Let's bee friends
By Steve Herring
Published in News on July 31, 2014 1:46 PM
Bill Thering uses a smoker to care for his 82 honeybee hives at his home in Pikeville on Wednesday afternoon. Thering has been a beekeeper for 10 years and now teaches bee school classes.
Bill Thering talks about his experience as a beekeeper.
The Beekeepers of the Neuse has surpassed 100 members as more people have realized the importance of the pollinators.
It's better to float like a butterfly than to be stung by a bee.
To prove that simple lesson, Bill Thering, wearing no protective gear and armed with only a smoker, makes calm and measured movements among his beehives -- lifting the tops and pulling out the interior honeycomb frames still covered by milling bees.
Others buzz around, one landing on his arm.
Thering calmly picks it off.
He even reaches down to pick up a male bee -- they do not have stingers.
Thering is president of the Beekeepers of the Neuse, which has enjoyed a surge in popularity in the past few years as more people have become interested in beekeeping.
He said bees live in darkness and depend on their sense of smell and also react to vibrations to respond to threats. The smoke robs them of their sense of smell, leaving them to rely on their sight. As long as you move slowly, you are in no danger of being stung, he said.
Bees are not naturally aggressive and know that once they sting, they die, so stinging is a last resort, he said.
Normally when people find out Thering is a beekeeper the first question they ask is if he has been stung.
The second is does it hurt?
The most painful was when a bee flew up his nose and stung him.
"I don't care who you are, that will make you get on your knees and cry," he said. "That hurt. Every beekeeper is going to get stung at one time or another."
Formed just two-and-a-half years ago, the Beekeepers of the Neuse last month passed the 100 membership mark and is growing rapidly, Thering said.
The nonprofit group meets on the second Monday of the month at 7 p.m. at the Extension Service office. Dues are $25 and include membership in the North Carolina State Beekeepers Association.
Meetings normally last less than an hour, but members tend to linger for an hour past that to socialize and trade stories.
Anyone interested in beekeeping is welcome.
The organization is all about education, Thering said, and sells locally produced honey to help raise funds.
On Aug. 16 from 9 a.m. to 3 p.m., the group will host the second annual National Honey Bee Celebration at Old Waynesborough Park.
"The focus is always education -- how much we can bring to everybody who is out there," Thering said. "We try to bring equipment out there, we try to get beekeepers that have gone through our bee school there. But it is mostly hands on.
"A lot of people, if there is an open hive, they won't go anywhere near it. So a little interaction can do a lot and that is what Bee Day is about -- so people recognize pollinators for what they are worth, that we have to have the bees."
For people interested in becoming a beekeeper there is even a bee school.
The local bee school started about five years ago. There were 14 people at the first class held at Wayne Community College. Last year there were 62 at the Extension Service office.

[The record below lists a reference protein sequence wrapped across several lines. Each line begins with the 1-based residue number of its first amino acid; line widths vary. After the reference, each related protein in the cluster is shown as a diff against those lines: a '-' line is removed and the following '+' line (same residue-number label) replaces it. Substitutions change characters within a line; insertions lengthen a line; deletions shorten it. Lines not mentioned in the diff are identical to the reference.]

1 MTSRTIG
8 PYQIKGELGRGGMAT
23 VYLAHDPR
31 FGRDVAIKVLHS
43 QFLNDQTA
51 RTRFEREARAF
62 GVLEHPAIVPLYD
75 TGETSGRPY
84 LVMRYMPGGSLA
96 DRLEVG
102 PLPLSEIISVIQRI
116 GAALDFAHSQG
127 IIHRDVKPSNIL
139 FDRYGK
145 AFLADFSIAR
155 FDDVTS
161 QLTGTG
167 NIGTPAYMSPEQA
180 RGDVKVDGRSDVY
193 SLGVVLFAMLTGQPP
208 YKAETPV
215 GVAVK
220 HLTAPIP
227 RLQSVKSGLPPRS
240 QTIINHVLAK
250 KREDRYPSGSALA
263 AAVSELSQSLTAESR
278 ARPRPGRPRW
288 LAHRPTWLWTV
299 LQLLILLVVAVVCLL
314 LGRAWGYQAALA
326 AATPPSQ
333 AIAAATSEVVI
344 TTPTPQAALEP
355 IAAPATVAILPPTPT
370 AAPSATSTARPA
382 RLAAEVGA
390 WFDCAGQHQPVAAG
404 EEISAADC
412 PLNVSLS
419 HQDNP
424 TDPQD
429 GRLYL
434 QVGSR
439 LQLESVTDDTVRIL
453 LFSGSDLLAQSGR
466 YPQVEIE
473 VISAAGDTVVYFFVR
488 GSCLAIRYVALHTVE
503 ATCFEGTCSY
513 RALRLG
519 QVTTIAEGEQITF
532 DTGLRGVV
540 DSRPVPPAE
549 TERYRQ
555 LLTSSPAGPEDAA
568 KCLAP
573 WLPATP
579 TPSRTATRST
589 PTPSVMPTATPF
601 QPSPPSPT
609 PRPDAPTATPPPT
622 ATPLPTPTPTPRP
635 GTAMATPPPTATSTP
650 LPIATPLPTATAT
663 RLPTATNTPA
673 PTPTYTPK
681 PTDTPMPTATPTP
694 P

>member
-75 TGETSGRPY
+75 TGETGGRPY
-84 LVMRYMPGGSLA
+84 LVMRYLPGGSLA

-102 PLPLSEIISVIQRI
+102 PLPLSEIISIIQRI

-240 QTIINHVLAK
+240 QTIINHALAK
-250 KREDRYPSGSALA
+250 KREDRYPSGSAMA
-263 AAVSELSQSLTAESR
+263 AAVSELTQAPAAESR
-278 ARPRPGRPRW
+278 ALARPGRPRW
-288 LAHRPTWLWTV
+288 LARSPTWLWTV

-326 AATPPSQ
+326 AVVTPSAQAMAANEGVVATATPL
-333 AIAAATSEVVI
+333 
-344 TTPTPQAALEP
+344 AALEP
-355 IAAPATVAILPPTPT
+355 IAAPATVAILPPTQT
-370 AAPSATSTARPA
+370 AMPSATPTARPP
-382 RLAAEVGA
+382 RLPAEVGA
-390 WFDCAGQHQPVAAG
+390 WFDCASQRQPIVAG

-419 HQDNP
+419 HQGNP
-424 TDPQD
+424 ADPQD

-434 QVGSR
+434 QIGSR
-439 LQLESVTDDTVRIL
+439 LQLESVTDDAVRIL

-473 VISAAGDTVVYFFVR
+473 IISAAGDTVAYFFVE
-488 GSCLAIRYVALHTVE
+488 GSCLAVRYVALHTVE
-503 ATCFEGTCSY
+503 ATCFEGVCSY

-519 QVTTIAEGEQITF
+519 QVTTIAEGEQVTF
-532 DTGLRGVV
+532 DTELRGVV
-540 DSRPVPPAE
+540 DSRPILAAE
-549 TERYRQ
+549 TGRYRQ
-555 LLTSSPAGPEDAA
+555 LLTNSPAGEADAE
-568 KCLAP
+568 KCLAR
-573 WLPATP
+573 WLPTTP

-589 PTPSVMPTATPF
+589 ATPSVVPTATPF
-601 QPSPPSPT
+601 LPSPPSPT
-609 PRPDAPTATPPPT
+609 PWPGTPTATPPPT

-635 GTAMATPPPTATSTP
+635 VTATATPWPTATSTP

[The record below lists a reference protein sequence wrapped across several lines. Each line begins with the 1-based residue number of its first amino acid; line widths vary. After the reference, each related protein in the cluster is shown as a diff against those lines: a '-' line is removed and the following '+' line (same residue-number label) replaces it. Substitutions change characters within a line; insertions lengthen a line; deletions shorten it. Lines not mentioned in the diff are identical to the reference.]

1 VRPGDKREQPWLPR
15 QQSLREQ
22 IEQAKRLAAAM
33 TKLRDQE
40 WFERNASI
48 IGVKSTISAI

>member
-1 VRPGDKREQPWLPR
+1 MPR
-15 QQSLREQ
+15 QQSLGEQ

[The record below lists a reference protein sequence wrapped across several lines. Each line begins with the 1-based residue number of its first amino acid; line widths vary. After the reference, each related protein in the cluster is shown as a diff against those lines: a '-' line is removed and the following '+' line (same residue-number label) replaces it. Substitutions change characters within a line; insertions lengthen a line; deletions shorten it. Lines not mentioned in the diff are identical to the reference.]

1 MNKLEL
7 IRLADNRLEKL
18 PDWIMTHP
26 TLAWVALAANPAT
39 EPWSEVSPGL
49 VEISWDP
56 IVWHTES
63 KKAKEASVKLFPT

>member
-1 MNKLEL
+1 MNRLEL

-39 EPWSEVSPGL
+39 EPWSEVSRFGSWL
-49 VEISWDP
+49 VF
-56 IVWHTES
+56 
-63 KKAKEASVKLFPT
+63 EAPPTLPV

The Extension Service provides invaluable support, he said.
It would be "tough" without their help, Thering said.
"My bottom line on bee school, and I have been teaching them for years, is I want a student that isn't going to kill the bees when he goes home," Thering said. "That is step No. 1 in teaching somebody how to be a beekeeper -- how to keep them alive and how to help them thrive.
"After that, it is all hands-on education, but the biggest challenge is keeping the bees alive that first year. We try to teach people how to do it so their bees don't die."
Thering, who comes from a farming background, became a beekeeper 10 years ago, after retiring as owner of Griffin Steel.
"We always had bees in the area," he said. "So it has always been in the back of your head, 'Boy it would be nice to have bees. I can't keep cows out here so why not have bees?'
"It is kind of like an infectious disease, you get it and then it gets worse. Then it gets a lot worse."
Thering started with two hives that first year, building up to 12 by year's end.
But because he lacked the proper education he was back down to two the following year -- the hives wiped out by a disease he didn't know about.
"That is what we want to keep new beekeepers away from," he said.
His lessons learned, and after attending bee school, his hives grew to 82, requiring him to spend up to 30 hours a week working with them.
"I retired," he said. "I didn't want another job. Consequently, we are currently cutting back. I am selling hives off. We have sold about 22 this year, but we have to get down to something manageable.
"You know who will be a beekeeper and how long they will be a beekeeper pretty much the first time they see eggs inside of a new hive. It's that unknown in there that keeps you interested because you want to see if they can do better. You want to fix the problems they have. It is the constant quest on the unknown side. It is a new learning curve every day."
People will know within first month if the hive is going to live, he said. They will know within the first year how they are going to do as a beekeeper.
"If you really want to be a beekeeper, your bees will die and you will want to replace them," he said. "You will have about $500 tied up in getting it set up. That is about the cost to get set up."
If the hives fail because of something the beekeeper did, about 30 percent of the people in the local bee school quit. The other 70 percent plan for the next year, he said.
"Those are the ones you know are going to be good beekeepers," he said.
For more information about the Beekeepers of the Neuse, call Thering at 919-735-1983 or Extension agent Jessica Strickland at 919-731-1525.